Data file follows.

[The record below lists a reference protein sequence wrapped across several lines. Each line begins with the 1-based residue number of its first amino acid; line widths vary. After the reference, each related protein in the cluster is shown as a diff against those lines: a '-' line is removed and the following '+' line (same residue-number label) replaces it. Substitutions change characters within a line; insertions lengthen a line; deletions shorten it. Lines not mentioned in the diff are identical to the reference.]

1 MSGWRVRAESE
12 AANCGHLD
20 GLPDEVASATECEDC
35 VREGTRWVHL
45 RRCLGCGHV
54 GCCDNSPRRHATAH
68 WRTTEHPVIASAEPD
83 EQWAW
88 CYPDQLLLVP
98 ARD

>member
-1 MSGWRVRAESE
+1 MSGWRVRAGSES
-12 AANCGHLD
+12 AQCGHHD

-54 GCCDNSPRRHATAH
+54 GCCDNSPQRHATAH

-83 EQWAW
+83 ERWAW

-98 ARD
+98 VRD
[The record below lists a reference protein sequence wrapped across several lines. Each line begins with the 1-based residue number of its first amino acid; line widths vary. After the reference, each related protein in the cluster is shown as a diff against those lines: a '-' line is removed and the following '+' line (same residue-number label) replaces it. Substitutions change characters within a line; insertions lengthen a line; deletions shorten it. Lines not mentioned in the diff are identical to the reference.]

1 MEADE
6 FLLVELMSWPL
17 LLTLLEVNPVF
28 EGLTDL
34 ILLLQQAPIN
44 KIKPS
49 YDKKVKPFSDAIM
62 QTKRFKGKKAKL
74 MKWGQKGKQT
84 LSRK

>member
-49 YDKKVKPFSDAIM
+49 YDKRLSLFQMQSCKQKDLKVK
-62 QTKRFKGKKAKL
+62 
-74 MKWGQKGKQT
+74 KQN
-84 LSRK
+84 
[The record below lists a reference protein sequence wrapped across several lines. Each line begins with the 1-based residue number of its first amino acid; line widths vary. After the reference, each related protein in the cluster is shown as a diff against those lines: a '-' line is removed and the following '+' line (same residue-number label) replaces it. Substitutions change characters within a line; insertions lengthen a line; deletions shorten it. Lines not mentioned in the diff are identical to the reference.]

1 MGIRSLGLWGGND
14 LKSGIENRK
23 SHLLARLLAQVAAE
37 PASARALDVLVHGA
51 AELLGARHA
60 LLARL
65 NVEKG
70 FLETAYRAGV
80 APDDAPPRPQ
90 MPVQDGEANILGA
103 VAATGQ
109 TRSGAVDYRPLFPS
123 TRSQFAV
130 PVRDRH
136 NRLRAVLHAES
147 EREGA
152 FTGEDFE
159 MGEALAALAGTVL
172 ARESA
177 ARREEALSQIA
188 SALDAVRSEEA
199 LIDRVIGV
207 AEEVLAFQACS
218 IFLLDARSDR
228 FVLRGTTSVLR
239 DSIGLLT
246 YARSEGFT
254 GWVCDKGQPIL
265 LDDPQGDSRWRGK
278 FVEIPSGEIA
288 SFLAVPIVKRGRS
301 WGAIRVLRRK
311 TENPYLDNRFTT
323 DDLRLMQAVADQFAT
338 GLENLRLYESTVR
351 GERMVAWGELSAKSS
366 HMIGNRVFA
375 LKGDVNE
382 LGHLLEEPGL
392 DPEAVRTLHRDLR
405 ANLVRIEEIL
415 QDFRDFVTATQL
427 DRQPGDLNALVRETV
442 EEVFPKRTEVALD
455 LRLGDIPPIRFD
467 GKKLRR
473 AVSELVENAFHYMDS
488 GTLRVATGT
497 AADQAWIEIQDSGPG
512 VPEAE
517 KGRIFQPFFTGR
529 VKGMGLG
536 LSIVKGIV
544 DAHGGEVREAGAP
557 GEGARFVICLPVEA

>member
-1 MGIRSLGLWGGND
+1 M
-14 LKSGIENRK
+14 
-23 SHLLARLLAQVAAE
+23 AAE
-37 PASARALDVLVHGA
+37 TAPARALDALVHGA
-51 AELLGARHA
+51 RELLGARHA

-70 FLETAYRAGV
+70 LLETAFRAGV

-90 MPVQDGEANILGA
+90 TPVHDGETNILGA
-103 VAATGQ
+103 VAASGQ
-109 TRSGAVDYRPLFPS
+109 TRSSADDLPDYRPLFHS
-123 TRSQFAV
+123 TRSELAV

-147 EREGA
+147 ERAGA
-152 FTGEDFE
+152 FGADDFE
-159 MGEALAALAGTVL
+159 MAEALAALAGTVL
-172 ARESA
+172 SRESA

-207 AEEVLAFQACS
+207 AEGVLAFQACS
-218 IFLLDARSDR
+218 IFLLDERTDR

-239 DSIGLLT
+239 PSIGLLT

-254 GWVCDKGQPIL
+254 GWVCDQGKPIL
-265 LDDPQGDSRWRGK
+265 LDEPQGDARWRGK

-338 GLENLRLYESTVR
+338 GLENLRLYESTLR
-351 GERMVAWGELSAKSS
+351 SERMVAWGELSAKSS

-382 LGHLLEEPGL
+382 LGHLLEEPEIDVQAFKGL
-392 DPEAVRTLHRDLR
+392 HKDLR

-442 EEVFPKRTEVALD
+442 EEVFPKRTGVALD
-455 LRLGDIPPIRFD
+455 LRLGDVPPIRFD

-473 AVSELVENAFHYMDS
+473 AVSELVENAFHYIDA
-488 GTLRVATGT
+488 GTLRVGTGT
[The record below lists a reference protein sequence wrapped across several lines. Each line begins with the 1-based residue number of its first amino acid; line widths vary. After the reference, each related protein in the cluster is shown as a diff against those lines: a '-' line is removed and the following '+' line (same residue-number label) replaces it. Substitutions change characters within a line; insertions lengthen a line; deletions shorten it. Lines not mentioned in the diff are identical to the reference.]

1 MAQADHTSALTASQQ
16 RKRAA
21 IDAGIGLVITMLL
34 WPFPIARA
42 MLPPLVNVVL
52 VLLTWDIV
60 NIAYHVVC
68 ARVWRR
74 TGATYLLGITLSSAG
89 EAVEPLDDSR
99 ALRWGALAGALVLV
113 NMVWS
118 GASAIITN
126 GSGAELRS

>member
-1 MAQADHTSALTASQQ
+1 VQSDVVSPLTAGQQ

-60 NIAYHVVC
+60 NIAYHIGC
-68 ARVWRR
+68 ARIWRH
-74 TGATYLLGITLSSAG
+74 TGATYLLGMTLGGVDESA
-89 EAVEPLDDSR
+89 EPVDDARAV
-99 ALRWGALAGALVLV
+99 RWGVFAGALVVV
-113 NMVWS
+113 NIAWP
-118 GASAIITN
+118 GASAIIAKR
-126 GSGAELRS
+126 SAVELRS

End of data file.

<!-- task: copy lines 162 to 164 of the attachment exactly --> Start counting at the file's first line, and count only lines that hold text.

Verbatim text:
68 ARVWRR
74 TGATYLLGITLSSAG
89 EAVEPLDDSR